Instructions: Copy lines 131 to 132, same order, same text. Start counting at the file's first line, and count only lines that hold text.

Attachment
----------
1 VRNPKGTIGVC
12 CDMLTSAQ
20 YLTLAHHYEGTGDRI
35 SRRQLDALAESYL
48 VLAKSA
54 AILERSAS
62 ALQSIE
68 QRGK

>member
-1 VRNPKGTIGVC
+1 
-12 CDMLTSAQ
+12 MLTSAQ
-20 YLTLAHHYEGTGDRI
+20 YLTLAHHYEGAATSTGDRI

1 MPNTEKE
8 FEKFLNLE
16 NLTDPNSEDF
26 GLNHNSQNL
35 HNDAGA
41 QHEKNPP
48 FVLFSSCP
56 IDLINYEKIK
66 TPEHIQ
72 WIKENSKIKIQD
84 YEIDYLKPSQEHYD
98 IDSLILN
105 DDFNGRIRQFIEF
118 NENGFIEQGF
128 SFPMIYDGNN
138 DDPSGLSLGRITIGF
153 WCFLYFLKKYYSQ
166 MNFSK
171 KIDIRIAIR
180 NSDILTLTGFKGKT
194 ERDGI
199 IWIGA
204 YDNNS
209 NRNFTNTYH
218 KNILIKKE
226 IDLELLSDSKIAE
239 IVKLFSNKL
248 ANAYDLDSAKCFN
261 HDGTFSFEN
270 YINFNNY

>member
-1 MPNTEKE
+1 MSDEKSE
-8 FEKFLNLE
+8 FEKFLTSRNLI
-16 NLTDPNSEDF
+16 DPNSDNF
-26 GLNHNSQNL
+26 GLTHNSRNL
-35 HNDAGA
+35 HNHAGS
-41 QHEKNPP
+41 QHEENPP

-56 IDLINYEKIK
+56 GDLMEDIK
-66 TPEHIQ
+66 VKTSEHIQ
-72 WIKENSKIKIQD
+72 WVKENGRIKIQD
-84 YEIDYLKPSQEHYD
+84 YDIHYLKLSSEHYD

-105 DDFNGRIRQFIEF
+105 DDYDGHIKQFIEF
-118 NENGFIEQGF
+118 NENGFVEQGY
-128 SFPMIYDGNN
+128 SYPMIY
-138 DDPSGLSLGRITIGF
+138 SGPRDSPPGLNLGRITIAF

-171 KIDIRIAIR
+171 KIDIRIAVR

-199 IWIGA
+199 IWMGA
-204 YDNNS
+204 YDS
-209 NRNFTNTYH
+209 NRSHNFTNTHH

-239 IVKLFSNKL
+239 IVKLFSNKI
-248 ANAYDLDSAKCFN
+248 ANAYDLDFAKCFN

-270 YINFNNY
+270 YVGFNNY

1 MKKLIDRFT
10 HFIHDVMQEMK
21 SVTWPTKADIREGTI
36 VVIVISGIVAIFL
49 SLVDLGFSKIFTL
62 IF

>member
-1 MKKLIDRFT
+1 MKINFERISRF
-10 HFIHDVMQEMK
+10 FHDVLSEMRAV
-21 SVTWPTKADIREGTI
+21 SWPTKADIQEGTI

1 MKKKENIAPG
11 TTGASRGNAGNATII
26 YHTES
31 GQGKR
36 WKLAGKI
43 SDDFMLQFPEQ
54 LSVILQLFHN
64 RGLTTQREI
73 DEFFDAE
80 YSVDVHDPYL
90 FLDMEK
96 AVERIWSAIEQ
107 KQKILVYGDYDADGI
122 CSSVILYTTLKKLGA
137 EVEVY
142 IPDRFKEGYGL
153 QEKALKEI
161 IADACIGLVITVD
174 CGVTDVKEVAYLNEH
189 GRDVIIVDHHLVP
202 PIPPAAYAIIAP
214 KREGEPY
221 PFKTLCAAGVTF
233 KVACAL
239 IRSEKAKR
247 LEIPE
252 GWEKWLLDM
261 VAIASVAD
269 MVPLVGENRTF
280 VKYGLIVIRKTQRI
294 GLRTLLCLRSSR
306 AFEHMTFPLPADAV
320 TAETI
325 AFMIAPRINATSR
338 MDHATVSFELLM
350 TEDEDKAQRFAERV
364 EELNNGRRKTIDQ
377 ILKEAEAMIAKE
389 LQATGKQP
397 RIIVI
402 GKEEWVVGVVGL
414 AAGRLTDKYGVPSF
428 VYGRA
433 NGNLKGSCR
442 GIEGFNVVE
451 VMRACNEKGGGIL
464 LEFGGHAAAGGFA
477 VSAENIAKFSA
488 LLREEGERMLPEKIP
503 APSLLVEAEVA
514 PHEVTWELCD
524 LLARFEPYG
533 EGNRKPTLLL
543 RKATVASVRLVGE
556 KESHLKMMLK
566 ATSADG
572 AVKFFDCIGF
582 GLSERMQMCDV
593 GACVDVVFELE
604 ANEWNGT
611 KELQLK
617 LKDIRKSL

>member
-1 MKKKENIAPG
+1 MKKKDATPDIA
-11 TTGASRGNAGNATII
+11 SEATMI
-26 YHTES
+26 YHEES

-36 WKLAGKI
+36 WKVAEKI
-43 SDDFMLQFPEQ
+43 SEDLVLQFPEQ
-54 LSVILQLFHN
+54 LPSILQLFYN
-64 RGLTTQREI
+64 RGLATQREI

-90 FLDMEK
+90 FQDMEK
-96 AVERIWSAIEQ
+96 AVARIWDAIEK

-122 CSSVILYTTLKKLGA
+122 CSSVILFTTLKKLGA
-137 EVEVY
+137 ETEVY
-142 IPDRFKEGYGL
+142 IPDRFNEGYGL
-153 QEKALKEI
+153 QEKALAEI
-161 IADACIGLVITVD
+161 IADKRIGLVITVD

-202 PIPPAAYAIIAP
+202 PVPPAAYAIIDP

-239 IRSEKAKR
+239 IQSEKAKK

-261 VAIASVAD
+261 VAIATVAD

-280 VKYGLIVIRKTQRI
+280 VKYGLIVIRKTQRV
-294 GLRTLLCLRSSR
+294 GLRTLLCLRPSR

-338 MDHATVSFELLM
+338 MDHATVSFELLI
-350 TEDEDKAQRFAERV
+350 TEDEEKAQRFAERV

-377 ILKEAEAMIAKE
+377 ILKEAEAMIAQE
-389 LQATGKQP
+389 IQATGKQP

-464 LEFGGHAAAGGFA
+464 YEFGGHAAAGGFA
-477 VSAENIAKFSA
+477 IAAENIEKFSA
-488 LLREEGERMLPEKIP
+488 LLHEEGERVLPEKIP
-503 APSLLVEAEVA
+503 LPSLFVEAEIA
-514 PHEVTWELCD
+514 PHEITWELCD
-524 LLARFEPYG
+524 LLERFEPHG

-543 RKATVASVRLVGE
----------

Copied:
280 VKYGLIVIRKTQRI
294 GLRTLLCLRSSR